Skip to main content

New Schedule: Beginning May 30, many Smithsonian museums will return to their normal operating hours, open seven days a week, including the National Portrait Gallery. We’re excited to welcome you! 

Mathew Brady, Silas Holmes, H. Hodges, E. T. Whitney and David Woodbury

Mathew Brady, Silas Holmes, H. Hodges, E. T. Whitney and David Woodbury
Artist
Mathew B. Brady, 1823? - 15 Jan 1896
Sitter
Mathew B. Brady, 1823? - 15 Jan 1896
Silas A. Holmes, 1820 - 1886
Edward T. Whitney, 1820 - 1893
H. Hodges
David Woodbury, ? - 1866
Date
1862
Type
Photograph
Medium
Albumen silver print
Dimensions
Image/Sheet: 7.8 x 11.1 cm (3 1/16 x 4 3/8")
Topic
Costume\Headgear\Hat
Nature & Environment\Plant\Tree
Artwork\Painting
Nature & Environment\Animal\Horse
Architecture\Building\Tent
Container\Box
Vehicle\Covered wagon
Mathew B. Brady: Male
Mathew B. Brady: Visual Arts\Artist\Photographer
Mathew B. Brady: Visual Arts\Artist\Photographer\Daguerreotypist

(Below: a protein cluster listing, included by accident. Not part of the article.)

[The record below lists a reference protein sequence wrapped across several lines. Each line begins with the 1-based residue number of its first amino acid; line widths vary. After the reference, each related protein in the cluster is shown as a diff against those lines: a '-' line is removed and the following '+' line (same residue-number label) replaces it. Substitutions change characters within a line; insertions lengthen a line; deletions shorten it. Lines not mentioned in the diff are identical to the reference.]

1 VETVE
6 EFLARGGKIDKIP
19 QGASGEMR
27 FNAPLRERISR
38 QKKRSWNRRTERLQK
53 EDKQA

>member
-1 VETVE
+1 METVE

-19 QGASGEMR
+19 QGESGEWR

Silas A. Holmes: Male
Silas A. Holmes: Visual Arts\Artist\Photographer
Silas A. Holmes: Visual Arts\Artist\Photographer\Daguerreotypist
H. Hodges: Male
Edward T. Whitney: Male
Edward T. Whitney: Visual Arts\Artist\Photographer
David Woodbury: Male
David Woodbury: Visual Arts\Artist\Photographer
Portrait
Credit Line
National Portrait Gallery, Smithsonian Institution; gift of Larry J. West
Restrictions & Rights
CC0
Object number
NPG.2007.33
Exhibition Label
Mathew Brady and his camera crew in the field
The name of Mathew Brady is synonymous with Civil War photography. His oeuvre alone made the war the nation’s first epic event to be recorded visually on a grand scale. Brady had studios in New York City and Washington, D.C., where he burnished his reputation for making celebrity portraiture. Yet it was his work in the battlefields—at Antietam, Gettysburg, the Wilderness, Petersburg, and Richmond—that was revelatory at the time and is still so transfixing today. Photographic technology could not yet record motion or live action, but Brady’s after-battle scenes are as close as we can get to visually experiencing the Civil War.
This photograph shows Brady, standing second from the right, in camp with his camera crew in Berlin (now Brunswick), Maryland.
Data Source
National Portrait Gallery